Ahmed Janabi (Al Jazeera, 4th May 2006) reminds us of Douglas Feith, then US Under-Secretary of Defence, who said on February 11, 2003:
“Only someone ignorant of the easy-to-ascertain realities could think that the United States would profit from such a war, even if we were willing to steal Iraq's oil which we emphatically are not going to do.”
He was either economical with the truth, or very forgetful of President George H.W. Bush's statement after 1991, Janabi reminds, who said he would not let one country control twenty percent of the world's oil resources. Further, at a conference in on 20th June 2003, just a month after the fall of Baghdad, writes Janabi, Israel's told a group of investors that Iraqi oil would be flowing through Israel's Jaffa pipeline “sooner or later”.
“Iraq has the capacity to become the biggest revenue generating country in the Middle East”, states I.D.P., with one delegate shown on BBC Newsnight, nearly salivating, as he talked of opportunities unheard of anywhere on the globe. “A follow up summit is expected to take place in 2008, by which time the hydro-carbon law will have been approved.” The “Iraqi people are going to become part of the international community”, said another I.D.P. delegate.
Indeed, stripped of all and sold down Mesopotamia's two great rivers. Coincidentally, the U.S. is to build another vast base in Wasit Province, to protect
In an article worth revisiting, (U.S.) Major General Smedley Butler, in Common Sense Magazine, in November 1935 wrote:
“There isn't a trick in the racketeering bag that the military gang is blind to. It has its 'finger men' (to point out enemies) its 'muscle men' (to destroy enemies) its 'brain guys' (to plan war preparations) and a 'Big Boss' (supernationalistic capitalism.)
“It may seem odd, for me, a military man, to adopt such a comparison. Truthfulness compels me to do so. I spent thirty three years and four months in active service in one of our country's most agile forces - the Marine Corps. I served in all commissioned ranks from Second Lieutenant to Major General. During that period I spent most of my time being a high class muscle man for Big Business andand for the bankers. In short, I was a racketeer; a gangster for capitalism.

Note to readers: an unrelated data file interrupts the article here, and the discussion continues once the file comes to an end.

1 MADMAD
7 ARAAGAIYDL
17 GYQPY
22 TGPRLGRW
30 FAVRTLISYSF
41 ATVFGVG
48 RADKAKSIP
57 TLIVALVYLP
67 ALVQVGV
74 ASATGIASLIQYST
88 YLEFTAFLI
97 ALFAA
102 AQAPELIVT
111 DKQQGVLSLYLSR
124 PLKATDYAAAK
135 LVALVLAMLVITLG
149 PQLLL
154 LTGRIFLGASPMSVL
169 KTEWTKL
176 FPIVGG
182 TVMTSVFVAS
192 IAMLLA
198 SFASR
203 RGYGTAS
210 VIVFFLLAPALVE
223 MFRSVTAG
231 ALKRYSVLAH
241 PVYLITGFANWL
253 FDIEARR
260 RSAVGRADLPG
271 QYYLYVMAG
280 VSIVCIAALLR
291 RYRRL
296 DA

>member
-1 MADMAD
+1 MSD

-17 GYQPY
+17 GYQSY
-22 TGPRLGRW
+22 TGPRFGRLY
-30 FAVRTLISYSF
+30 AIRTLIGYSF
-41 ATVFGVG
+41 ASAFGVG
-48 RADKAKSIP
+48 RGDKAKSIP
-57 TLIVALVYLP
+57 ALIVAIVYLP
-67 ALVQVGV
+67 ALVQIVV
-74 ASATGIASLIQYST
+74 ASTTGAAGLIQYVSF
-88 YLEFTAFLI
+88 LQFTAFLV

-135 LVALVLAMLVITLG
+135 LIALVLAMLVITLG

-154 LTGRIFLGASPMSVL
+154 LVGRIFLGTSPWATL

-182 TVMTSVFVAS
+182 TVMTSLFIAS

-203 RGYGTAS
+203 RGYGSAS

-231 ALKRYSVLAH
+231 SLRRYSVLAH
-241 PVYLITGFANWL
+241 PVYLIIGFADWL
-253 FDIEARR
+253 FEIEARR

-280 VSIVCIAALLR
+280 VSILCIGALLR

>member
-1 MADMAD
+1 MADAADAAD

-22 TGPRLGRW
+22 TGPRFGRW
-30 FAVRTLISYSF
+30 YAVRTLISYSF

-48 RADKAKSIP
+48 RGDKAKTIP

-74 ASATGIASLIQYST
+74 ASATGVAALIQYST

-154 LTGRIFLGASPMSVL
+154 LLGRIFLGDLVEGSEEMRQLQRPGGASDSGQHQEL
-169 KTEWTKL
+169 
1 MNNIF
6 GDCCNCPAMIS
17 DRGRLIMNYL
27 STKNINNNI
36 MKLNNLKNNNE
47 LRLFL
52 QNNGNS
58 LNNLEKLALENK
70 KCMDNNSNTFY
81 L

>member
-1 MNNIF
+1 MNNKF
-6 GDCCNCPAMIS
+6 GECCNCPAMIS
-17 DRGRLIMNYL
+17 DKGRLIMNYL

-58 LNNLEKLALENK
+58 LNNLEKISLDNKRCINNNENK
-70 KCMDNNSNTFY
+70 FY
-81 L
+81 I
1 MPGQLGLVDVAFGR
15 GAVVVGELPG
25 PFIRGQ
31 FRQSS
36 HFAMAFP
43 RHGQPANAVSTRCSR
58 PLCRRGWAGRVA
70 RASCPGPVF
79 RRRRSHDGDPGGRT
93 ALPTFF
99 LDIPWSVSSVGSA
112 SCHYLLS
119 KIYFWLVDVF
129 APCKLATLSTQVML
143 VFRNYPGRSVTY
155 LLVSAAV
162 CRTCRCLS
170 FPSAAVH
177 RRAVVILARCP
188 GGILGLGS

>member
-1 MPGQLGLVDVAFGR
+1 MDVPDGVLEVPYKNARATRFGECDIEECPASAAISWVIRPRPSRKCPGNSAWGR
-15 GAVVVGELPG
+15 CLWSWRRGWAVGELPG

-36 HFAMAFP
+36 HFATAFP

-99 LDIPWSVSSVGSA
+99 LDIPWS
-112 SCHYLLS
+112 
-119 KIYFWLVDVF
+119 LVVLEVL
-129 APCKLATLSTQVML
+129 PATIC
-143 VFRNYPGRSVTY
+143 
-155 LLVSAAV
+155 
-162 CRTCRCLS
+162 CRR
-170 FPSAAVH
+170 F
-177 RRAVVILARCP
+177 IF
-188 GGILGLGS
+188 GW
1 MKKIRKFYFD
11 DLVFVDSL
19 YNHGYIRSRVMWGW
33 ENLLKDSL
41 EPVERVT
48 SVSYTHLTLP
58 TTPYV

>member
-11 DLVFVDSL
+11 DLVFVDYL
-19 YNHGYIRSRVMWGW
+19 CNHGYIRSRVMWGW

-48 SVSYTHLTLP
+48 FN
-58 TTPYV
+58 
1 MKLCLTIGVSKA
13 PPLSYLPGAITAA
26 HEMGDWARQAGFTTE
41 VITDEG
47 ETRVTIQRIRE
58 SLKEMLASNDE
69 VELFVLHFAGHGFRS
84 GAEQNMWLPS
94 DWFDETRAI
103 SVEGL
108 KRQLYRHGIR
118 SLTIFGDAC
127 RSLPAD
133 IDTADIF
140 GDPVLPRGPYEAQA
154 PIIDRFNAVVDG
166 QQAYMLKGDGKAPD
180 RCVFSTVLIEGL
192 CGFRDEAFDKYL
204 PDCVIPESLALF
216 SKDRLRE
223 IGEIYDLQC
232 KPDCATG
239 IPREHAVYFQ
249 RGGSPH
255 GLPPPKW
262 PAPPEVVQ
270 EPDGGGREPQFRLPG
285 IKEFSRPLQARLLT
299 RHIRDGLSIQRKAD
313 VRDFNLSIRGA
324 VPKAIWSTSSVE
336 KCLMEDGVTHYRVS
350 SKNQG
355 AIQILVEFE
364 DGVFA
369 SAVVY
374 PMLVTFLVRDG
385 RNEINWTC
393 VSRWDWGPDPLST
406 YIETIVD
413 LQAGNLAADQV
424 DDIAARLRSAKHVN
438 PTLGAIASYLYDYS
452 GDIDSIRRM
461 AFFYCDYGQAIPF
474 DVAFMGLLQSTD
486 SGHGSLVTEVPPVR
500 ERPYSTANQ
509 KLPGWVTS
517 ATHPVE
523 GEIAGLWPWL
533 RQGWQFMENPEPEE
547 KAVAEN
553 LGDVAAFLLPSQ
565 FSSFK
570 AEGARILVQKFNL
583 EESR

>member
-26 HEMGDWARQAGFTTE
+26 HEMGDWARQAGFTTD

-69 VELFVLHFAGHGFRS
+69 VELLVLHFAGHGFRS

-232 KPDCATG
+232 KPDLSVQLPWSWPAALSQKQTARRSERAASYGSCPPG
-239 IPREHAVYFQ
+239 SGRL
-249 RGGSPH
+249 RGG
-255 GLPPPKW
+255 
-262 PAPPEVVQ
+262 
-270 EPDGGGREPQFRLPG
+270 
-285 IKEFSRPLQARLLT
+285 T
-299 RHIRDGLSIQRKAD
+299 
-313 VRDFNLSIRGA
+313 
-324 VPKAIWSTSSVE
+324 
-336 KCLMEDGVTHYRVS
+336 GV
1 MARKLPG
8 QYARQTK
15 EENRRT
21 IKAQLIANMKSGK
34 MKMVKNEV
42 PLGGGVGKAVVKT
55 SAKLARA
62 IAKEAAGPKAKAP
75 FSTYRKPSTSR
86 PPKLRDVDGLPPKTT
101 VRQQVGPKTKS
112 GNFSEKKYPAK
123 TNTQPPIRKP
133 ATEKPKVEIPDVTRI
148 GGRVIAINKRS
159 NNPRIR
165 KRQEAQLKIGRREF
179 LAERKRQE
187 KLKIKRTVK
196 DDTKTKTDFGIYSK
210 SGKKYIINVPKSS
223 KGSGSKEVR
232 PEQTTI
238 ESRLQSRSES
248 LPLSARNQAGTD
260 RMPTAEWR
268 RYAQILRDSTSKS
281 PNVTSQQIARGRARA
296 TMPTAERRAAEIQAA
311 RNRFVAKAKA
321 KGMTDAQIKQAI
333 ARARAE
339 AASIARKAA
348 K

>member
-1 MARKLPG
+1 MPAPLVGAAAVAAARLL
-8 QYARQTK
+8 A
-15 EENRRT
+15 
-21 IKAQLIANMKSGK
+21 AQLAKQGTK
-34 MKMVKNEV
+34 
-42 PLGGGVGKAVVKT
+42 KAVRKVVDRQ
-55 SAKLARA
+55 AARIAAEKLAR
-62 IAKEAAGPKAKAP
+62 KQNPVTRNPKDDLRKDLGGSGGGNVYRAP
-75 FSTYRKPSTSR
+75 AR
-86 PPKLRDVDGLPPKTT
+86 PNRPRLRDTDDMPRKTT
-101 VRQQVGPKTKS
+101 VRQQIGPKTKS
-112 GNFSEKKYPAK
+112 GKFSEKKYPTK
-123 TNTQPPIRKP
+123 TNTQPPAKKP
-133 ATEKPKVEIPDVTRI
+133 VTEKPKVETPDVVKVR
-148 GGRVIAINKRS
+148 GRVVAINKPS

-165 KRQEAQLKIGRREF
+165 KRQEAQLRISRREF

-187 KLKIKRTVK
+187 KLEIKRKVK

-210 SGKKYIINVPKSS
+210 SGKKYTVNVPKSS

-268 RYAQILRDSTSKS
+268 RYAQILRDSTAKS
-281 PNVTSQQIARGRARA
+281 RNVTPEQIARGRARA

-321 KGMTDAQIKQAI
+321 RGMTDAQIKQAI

“I suspected I was just a part of a racket at the time. Now I am sure of it.... My mental faculties remained in suspended animation while I obeyed the orders of the higher ups. This is typical with everyone in military service.
“Thus, I helped makeand especially Tampico safe for American oil interests in 1914. I made and a decent place for boys to collect revenues in. I helped in the raping of half a dozen Central American republics for the benefit of . The record of racketeering is long. I helped purify for the international banking house of Brown Brothers in 1909-12. I brought light to the for American sugar interests in 1916. In , in 1927, I helped see to it that Standard Oil went its way unmolested.
“During those years, I had, as the boys in the backroom would say, a swell racket. I was rewarded with honors, medals and promotion. Looking back on it, I feel I might have been able to give Al Capone a few hints. The best he could do was to operate his racket in three city districts. I operated on three continents.”
Mesopotamia is a racket so gargantuan, that it surely would have stunned even General Butler. Not, however, it seems, General Colin Powell, who told U.S, Commander in Chief, , in the summer of 2002, that in the event of an invasion of Iraq: “You are going to be the proud owner of twenty five million people ... You'll own it all.”
Monday, September 24, 2007
Hope this kind of reseach is not used in some other new biological weapon
here is the full news
Protect ur water from the US Empire
Under the North American Free Trade Agreement, Canada lost control over its energy resources. Now, with “NAFTA-plus”, it could also lose control over its freshwater resources, say experts.
Canada’s water is on the trade negotiating table despite widespread public opposition and assurances by Canadian political leaders, said Adèle Hurley, director of the University of Toronto’s Programme on Water Issues at the Munk Centre for International Studies.
A new report released Sep. 11 by the programme reveals that water transfers from Canada to the United States are emerging as an issue under the auspices of the Security and Prosperity Partnership (SPP). The SPP — sometimes called “NAFTA-plus” — is a forum set up in 2005 in Cancún, by the three partners, Canada, United States and Mexico.